“I don’t really see the need for this bill here,” said Assemblyman Don Wagner, an Orange County Republican, at a committee hearing last April for AB154, which would eventually make the nurse practitioner’s day possible. He wondered why there were no women testifying that they had been unable to access an abortion.

“Where is the evidence that there are underserved populations out there?” Wagner asked.

Evidence was something of a magic word to Tracy Weitz, testifying that day in her capacity as a medical sociologist at the University of California, San Francisco. Weitz had overseen a massive peer-reviewed study, published in the American Journal of Public Health, that had trained the Eureka nurse practitioner and dozens of other advanced-practice clinicians on providing aspiration abortions. Armed with a waiver from the state, the study set out to determine whether such clinicians could provide early aspiration abortions as safely as physicians. Eleven thousand abortions later, there was no meaningful difference.

Weitz doesn’t perform abortions, but her colleagues at San Francisco General Hospital do, and they specialize in later ones. And over the years, they’d noticed something.

“We were serving an extraordinarily high number of women later in gestation who were coming from throughout California,” Weitz told Wagner.

The later in pregnancy an abortion occurs, the more expensive it is. And though abortion remains an extremely low-risk procedure – the study had actually shown it was even safer than previously believed – complications rise too. Someone who doesn’t want to be pregnant anymore likely isn’t interested in drawing out the process, either.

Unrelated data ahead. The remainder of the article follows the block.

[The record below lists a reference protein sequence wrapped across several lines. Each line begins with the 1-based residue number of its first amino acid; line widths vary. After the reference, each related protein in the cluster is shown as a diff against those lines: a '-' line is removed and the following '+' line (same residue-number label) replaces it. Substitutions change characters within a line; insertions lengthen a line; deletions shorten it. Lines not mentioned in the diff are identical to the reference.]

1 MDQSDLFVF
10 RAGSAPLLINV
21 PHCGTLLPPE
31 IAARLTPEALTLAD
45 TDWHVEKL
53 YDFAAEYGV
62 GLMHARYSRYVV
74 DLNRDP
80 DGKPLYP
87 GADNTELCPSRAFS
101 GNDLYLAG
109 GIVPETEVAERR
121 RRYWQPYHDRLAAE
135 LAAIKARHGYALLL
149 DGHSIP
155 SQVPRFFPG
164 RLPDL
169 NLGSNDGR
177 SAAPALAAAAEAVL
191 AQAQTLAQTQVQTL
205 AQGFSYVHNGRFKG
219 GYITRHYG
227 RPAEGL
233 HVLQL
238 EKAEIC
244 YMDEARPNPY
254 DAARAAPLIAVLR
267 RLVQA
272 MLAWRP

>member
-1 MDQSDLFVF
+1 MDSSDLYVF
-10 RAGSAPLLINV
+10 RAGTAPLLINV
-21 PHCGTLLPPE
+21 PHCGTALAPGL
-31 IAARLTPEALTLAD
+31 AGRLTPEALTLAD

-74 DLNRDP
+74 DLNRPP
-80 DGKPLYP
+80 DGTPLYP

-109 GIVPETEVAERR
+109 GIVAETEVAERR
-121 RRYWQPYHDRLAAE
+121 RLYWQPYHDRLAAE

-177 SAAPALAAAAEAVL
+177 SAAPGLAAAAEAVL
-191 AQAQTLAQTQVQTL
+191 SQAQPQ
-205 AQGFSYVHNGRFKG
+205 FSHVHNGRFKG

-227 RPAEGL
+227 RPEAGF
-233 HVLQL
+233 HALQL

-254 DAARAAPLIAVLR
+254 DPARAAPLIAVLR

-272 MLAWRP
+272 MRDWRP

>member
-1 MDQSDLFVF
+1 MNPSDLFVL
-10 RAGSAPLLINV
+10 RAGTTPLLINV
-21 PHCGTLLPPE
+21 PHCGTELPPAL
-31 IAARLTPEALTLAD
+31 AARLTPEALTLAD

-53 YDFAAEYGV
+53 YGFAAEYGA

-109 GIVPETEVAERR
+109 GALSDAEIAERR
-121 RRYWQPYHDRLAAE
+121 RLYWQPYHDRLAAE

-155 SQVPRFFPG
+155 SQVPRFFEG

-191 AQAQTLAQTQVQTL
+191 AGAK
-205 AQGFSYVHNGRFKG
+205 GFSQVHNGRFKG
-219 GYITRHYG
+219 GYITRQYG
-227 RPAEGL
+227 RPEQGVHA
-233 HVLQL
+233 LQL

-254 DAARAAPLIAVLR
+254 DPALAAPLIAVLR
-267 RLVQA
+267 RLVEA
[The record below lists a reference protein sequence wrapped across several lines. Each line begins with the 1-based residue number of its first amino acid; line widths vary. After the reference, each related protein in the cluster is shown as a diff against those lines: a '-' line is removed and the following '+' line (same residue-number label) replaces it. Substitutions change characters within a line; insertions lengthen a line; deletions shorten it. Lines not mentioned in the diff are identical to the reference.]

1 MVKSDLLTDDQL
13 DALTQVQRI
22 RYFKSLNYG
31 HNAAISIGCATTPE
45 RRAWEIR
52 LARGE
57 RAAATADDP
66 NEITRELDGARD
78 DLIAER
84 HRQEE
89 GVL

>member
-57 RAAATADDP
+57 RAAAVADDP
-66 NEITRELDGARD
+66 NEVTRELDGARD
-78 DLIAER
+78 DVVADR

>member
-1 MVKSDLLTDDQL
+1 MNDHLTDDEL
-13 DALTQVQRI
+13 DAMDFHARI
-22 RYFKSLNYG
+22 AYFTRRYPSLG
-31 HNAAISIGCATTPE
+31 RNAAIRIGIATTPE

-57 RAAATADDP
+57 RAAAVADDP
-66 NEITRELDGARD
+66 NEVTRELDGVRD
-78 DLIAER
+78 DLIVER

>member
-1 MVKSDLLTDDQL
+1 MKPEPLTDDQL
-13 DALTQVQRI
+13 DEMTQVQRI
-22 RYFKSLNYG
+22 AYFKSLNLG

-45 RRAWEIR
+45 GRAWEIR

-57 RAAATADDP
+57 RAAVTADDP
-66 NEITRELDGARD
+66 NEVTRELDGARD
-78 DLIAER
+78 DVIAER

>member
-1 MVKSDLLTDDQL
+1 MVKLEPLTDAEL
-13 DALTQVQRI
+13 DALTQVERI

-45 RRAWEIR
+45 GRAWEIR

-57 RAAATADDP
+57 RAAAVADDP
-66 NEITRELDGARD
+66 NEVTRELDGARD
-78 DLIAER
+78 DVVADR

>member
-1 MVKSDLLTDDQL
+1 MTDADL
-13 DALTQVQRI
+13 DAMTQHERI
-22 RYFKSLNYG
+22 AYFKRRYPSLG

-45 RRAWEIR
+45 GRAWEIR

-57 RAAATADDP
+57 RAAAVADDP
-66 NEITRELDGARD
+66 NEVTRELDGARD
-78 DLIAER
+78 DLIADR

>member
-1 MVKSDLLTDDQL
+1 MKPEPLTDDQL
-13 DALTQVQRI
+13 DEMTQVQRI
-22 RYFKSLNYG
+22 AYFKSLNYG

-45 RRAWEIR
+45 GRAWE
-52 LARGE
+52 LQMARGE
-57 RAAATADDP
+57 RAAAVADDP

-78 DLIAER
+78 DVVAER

“When you talk about, where’s the evidence of lack of access,” Weitz continued, “it’s in the disparity in the number of low-income women geographically located in [remote areas]…who do not access their abortion until later in the second trimester.”

In other words, lifting the barriers would make it easier for women to get abortions earlier in pregnancy. . .

Continue reading.

In other news, Michael Meved spoke at the conservative CPAC conference to say, ““There has never been a state in this country that has ever banned gay marriage. That is a liberal lie.”

For the record, this article lists 30 states that have banned same-sex marriage.

I think perhaps Mr. Medved was going for the Big Lie, but picked one a little too big: instead of a size 2 or 3, he went for size 8, and it was just too big to fly (cf. elephants, symbol of the GOP).

Written by LeisureGuy

7 March 2014 at 3:42 pm

DHS uses email intercepts to question US citizen about her sex life

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Many people seem still to be angry that Edward Snowden revealed to us the surveillance state in which we now live. Most of those people, I suspect, have yet to be questioned about their sex life because of private messages they sent. James Fallows pointed out this article at “Papers, Please.”